Mayo Clinic study helps paralyzed man move legs
ROCHESTER, Minn. - A breakthrough surgery at Mayo Clinic may help the paralyzed move again. It has already proved a success for one Wisconsin man.
Four years ago, Jered Chinnock, now 28, was in a snowmobile accident. It left the Tomah, Wis. man paralyzed from his mid-torso to his toes.
"I just thought I got the wind knocked out of me and needed to catch my breath and realized I couldn't get up," he said, recalling that day.
Since then, Chinnock has adjusted to life in a wheelchair.
"I was just pretty much set in my ways of I'm going to be in my wheelchair the rest of my life and I was alright with it," he said.
But a new study, between Mayo Clinic and UCLA, has Chinnock standing more and moving his legs again.
This is possible after intense physical therapy and a surgery last year. Doctors at Mayo Clinic implanted an electrode near Chinnock's spinal cord. Through electrical stimulation, his thoughts of moving his legs are turned into actual movement once again. However, he is not able to feel his legs moving.
"The effect we saw in this one patient really blew my mind," said Dr. Kendall Lee, a neurosurgeon at Mayo Clinic and principal investigator and director of Mayo Clinic's Neural Engineering Laboratory. He says his team noticed the dramatic change within two weeks.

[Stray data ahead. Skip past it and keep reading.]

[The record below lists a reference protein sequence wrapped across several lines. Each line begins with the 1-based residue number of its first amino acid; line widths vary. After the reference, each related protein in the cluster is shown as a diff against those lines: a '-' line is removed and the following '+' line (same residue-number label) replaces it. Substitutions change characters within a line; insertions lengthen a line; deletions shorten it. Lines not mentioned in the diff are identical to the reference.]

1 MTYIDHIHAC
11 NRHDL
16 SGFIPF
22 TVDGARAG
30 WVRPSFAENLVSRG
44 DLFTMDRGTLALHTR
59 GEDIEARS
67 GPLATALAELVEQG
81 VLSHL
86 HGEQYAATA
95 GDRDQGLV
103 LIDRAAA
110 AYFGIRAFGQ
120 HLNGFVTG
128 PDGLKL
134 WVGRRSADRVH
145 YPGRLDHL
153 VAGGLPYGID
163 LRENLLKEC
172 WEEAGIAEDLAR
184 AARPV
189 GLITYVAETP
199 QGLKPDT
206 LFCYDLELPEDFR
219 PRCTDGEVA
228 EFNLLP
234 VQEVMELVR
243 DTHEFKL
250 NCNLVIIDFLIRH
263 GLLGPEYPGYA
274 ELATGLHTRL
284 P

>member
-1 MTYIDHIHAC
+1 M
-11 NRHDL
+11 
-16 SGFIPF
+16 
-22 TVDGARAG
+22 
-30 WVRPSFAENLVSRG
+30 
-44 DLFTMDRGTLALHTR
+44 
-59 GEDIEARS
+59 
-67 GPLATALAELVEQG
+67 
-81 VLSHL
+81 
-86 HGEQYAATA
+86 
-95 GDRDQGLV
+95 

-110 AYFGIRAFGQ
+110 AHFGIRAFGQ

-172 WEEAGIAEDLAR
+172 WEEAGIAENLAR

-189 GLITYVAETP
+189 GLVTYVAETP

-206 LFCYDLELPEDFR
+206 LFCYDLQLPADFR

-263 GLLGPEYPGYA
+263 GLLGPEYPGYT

"What this study shows is these type of technologies can be used in other parts of the body. In this case, in the spinal cord to allow volitional control back," said Lee.
Within the first two weeks after surgery, Chinnock was able to control his muscles while lying on his side, make steplike motions and stand by himself using his arms as support.
"I don't really know what to say, I'm speechless. Thank you is not enough but they are pretty amazing people and what they do is amazing," said Chinnock, of the teams of engineers, doctors and researchers working on this study.
While Chinnock doesn't know what he'll be able to do next, he said he's ready for a challenge.
"Hopefully maybe walking again someday, if not very far at least a little ways," he said.
For about the next eight months, Mayo Clinic will keep working with Chinnock to see what else may evolve in what he can do.
As for now, the team is focusing on patients who are paralyzed in the lower parts of their body. It has FDA approval for the study.